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New Data Suggests Teacher Evaluations are Getting More Accurate

Professional Growth

Recent decades saw state and local leaders, with the support of federal incentives, devoting great time, energy and hope to reformed educator evaluations.

But as the reforms were implemented, it became clear that their success rested in large part on trust in their ability to assist educator improvement — and that few educators felt that trust. The fear was that educator evaluation systems would prove impotent as evaluators would tend to overestimate improvement, with scores climbing despite a lack of true growth. Whether or not skepticism prevailed, it has certainly lingered.

Wondering whether that skepticism was well-founded, the Frontline Research & Learning Institute took a look at datai from schools using a formal electronic evaluation management system over a 5-year period. What it found suggests that if evaluations are failing to produce improvement, it might be a problem with post-evaluation follow-through rather than with evaluations themselves.

If evaluations are failing to produce improvement, it might be a problem with post-evaluation follow-through rather than with evaluations themselves.

Despite the concern that evaluators would inflate the skills of educators, summative evaluations are actually showing a downward trend over time. With the passage of the Every Student Succeeds Act in 2015, and the removal of some of the high stakes associated with evaluation, it appears that evaluators have felt they were able to give more accurate ratings because the process was more growth-centered, rather than punitive.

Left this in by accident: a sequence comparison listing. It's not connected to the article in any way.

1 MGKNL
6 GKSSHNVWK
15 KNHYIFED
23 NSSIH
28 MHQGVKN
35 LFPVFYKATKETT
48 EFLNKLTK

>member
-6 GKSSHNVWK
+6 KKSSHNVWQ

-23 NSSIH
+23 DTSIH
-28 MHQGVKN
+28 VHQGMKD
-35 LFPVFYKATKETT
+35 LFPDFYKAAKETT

Additionally, schools who have more recently implemented their evaluation system tended to have lower scores from the outset, which suggests that over time, evaluation systems are being refined toward accuracy and enforcing a higher standard.

It might be easy to think that lower initial scores show a less-skilled teaching workforce, possibly due to the teacher shortage, teacher turnover, and more novice teachers entering the field. But that doesn’t appear to be the case for two reasons:

  1. Statistically, we haven’t been in a teacher shortage long enough for the data to reflect it.
  2. The same trend of scores decreasing over time is found for both new and veteran teachers.

These shifts indicate that, although their history has been less than perfect, educator evaluations hold real potential for effecting growth in educators. But if the trends are not showing educator improvement, where are things falling apart?

Data can only go so far unassisted, and it could be that evaluations are proving ineffective simply because the data they yield are being used ineffectively. To turn that around, here are four recommendations for district leaders:

  1. Keep it up! Don’t give up on educator evaluations. They have the potential to do real good for your teachers and your students.
  2. Invest. Continue to invest in your evaluators and coaches. Work with them through the process of tying their observations to actionable feedback that educators can use, and help them to calibrate expectations so educators know they can expect a consistent standard.
  3. Rethink professional learning. Don’t let evaluation results lie untouched and unused. Rather let them inform professional learning, so educators are receiving the support they most need and are given a chance to act on the feedback they receive.
  4. Reform regularly. Make rethinking your educator evaluation a step in the regular routine of the school year, so your system is always ready to serve the changing needs of your own educators.

More resources:

Growth Metric for K-12 HCM: Evaluations – This report zeroes in on the role evaluations can play in fostering an engaged, effective educator workforce.

Continuous Improvement in Professional Learning – Thinking about how to connect evaluations professional learning? Take a look at how one district is striving for — and achieving — dynamic, effective professional learning.

i Silverman, S. (n.d.). Bending Toward Accuracy: How Teacher Evaluations Are Evolving. Retrieved October 14, 2019, from

Brittney EstesBrittney Estes

Although Brittney's first job was in publishing, her favorite job was in an elementary school office, where she had the joy of providing hands-on help to students and their parents throughout the school year. Now she loves every chance she gets to research and write on all matters educational.